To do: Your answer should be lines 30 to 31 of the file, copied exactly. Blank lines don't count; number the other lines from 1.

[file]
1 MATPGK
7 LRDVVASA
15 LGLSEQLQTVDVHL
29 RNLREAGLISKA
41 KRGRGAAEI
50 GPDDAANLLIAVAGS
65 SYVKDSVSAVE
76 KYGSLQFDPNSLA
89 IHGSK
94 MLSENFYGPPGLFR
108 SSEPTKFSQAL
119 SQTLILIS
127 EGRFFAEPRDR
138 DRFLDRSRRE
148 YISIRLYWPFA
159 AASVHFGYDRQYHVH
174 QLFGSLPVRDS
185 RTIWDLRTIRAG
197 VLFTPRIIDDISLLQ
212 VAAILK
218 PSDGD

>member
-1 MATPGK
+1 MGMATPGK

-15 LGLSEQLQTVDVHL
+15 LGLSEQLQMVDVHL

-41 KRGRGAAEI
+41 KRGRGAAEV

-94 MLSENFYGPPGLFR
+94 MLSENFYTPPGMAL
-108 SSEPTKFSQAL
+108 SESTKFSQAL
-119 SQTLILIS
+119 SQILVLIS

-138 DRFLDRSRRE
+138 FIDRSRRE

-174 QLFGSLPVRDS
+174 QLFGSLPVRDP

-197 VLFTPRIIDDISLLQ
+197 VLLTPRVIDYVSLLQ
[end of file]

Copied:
+94 MLSENFYTPPGMAL
-108 SSEPTKFSQAL